Some complain and say that they are taxed by tithing. We ask no tithing of any man. In this we are as independent as the Lord is. I say, Do not pay another dollar in tithing unless you want to. And to those who say that tithing should defray all classes of public expenditure, I will say, If you will put into my hands one-twentieth instead of one-tenth, I will pay every dollar of expenses for territorial, county, and city purposes. But do I, as Trustee-in-Trust, receive one-fiftieth, or one-hundredth? No. I do not get the tithing on the tithing that is due, and which it is my province to dictate. Are you afraid that I will make a bad use of it? I have plenty of money for my private use. You may wish to know how I get it. I believe I will tell you how I get some of it. A great many of these Elders of Israel, soon after courting these young ladies, and old ladies, and middle-aged ladies, and having them sealed to them, want to have a bill of divorce. I have told them, from the beginning, that sealing men and women for time and all eternity is one of the ordinances of the house of God, and that I never wanted a farthing for sealing them, nor for officiating in any of the ordinances of God’s house; but when you ask for a bill of divorce, I intend that you shall pay for it. That keeps me in spending money, besides enabling me to give hundreds of dollars to the poor, and buy butter, eggs, and little notions for women and children, and otherwise use it where it does good.

You may think this is a singular feature in the Gospel, but I cannot exactly say that it is in the Gospel. Hear it, O ye Elders of Israel; and ye sisters, hear it: There is no ecclesiastical law that you know anything about, to free a wife from a man to whom she has been sealed, if he honors his Priesthood. I do not want you to run after bills of divorce. I would rather be without the money you pay for them. I know where there is plenty of gold. The earth is full of it, and the heavens are full of every good thing; and the heavens and the earth are created for us: therefore be prudent and not covetous; do not cling to property because it is in your possession. Do I own a house? No. I am in possession of houses. I left a good many houses that were in my possession in Nauvoo. I left a number in like manner in Kirtland. I did not leave many houses in Missouri, but I left a number of pieces of land, and there they remain. I received nothing for them, neither do I want anything. Why? Because the Lord has blest me with ability to bring forth the elements and organize them for my own convenience; and if I was stripped and kicked out now, I would be richer in ten years than I ever was. When the gold or silver dollar goes into my pocket, it is not mine: the Lord in his providence places it there, and it is for Him to say what I shall do with it. Do you practice this course? If you do, you do not complain. If our legislators understood this, they would never complain for the people. You ask why I take up this subject. That you may be instructed—that a legislator may not be so unwise as to introduce a bill that taxes be paid in anything that cannot be sold for money.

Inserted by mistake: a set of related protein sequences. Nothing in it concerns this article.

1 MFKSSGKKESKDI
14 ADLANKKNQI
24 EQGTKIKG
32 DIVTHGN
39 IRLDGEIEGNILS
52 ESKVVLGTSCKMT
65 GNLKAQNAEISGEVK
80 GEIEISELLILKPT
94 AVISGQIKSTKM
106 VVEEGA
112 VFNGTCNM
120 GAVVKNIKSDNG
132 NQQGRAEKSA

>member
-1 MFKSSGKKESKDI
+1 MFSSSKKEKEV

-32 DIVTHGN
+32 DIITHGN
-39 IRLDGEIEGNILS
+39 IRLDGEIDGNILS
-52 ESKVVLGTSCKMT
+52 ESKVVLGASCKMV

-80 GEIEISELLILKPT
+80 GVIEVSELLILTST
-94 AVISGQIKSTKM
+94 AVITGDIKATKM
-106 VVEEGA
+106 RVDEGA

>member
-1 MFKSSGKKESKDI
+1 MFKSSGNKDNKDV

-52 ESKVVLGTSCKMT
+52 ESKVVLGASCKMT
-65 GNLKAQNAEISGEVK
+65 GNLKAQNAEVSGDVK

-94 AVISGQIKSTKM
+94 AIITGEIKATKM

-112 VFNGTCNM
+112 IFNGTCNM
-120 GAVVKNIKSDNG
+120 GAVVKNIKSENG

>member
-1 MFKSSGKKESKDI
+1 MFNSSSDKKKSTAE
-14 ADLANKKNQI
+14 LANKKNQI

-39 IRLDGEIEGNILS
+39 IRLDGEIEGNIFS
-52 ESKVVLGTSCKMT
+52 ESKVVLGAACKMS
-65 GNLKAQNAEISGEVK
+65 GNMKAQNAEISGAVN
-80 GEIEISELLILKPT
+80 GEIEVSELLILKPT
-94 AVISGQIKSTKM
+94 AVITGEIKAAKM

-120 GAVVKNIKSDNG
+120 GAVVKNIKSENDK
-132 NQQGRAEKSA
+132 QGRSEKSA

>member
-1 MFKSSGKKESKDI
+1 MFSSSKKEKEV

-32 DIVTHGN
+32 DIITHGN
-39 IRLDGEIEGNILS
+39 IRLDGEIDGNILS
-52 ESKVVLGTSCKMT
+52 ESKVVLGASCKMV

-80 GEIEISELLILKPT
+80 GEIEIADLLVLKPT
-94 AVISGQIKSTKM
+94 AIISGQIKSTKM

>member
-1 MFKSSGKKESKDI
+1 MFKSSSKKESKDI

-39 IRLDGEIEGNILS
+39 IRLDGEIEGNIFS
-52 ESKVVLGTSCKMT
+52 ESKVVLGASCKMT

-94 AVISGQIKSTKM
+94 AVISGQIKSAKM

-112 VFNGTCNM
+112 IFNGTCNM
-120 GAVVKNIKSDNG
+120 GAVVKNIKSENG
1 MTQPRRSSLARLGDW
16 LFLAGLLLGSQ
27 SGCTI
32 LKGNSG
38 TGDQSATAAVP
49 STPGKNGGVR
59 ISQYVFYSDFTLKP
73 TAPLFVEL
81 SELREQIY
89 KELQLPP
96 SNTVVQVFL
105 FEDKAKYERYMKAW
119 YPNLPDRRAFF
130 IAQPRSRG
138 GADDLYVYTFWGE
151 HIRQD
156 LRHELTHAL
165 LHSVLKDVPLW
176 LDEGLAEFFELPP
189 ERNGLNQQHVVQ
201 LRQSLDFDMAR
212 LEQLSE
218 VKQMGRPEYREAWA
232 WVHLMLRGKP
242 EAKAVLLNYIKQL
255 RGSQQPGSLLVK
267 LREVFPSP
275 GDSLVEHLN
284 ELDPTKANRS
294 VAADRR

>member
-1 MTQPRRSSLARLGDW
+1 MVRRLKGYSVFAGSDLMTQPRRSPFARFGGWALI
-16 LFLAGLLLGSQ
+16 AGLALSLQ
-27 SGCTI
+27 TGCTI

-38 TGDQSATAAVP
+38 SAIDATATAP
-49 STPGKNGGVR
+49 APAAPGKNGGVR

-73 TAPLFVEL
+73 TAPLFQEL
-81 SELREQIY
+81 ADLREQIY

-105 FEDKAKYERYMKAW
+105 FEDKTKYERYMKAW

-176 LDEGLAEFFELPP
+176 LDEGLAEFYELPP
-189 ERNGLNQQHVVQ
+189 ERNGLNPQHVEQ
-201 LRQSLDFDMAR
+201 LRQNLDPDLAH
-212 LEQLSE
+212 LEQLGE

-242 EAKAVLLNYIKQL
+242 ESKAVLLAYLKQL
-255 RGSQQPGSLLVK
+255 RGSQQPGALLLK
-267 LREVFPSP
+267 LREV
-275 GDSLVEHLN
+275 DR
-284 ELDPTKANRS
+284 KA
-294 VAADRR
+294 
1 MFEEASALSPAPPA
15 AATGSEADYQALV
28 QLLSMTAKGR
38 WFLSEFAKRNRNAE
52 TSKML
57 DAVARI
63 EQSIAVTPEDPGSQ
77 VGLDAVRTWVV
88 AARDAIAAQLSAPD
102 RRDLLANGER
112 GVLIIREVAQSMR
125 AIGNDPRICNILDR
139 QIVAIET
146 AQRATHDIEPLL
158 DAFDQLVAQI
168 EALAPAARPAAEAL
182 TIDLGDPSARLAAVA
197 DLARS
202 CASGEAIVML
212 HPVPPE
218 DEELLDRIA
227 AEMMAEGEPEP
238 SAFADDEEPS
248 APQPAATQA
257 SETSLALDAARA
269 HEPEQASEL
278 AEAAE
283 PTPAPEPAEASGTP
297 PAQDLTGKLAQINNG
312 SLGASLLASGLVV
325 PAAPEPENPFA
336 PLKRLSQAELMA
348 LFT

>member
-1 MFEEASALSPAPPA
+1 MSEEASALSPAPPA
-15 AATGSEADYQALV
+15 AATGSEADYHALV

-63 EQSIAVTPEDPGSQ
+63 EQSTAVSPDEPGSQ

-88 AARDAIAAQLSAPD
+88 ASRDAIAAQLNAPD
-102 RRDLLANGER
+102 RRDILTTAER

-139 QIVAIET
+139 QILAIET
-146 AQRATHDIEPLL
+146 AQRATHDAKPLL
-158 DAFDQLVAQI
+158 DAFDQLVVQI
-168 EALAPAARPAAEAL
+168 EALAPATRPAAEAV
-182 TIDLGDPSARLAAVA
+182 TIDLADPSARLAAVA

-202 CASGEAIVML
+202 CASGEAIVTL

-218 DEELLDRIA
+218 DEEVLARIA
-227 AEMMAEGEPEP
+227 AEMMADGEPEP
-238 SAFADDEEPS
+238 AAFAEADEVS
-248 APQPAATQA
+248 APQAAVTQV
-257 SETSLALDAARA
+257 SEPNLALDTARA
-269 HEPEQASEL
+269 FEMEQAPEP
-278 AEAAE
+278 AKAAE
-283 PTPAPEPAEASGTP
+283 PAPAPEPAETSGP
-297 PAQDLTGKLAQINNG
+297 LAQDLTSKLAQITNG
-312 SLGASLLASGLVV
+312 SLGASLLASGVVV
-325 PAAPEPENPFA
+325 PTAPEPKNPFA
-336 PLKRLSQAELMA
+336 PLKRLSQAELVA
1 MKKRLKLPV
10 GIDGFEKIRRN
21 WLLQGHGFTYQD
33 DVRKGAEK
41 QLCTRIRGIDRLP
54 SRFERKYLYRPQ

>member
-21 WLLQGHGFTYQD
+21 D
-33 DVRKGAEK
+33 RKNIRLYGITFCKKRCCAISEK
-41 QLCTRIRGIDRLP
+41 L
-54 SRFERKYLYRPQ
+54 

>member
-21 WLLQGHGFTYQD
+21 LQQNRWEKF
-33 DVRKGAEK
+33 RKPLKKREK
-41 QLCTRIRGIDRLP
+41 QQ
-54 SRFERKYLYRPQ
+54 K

The people are not as they used to be in regard to tithing. In the days of Joseph, when a horse was brought in for tithing, he was pretty sure to be hipped, or ringboned, or have the poll evil, or perhaps had passed the routine of horse diseases until he had become used up. The question would be, “What do you want for him?” “Thirty dollars in tithing and thirty in cash.” What was he really worth? Five dollars, perhaps. They would perhaps bring in a cow after the wolves had eaten off three of her teats, and she had not had a calf for six years past; and if she had a calf, and you ventured to milk her, she would kick a quid of tobacco out of your mouth. These are specimens of the kind of tithing we used to get. If you give anything for the building up of the kingdom of God, give the best you have. What is the best thing you have to devote to the kingdom of God? It is the talents God has given you. How many? Every one of them. What beautiful talents! What a beautiful gift! It is more precious than fine gold that I can stand here and give you my ideas, and you can rise up and tell me what you think and feel, and thus exchange our ideas. It is one of the precious gifts bestowed upon human beings. Let us devote every qualification we are in possession of to the building up of God’s kingdom, and you will accomplish the whole of it.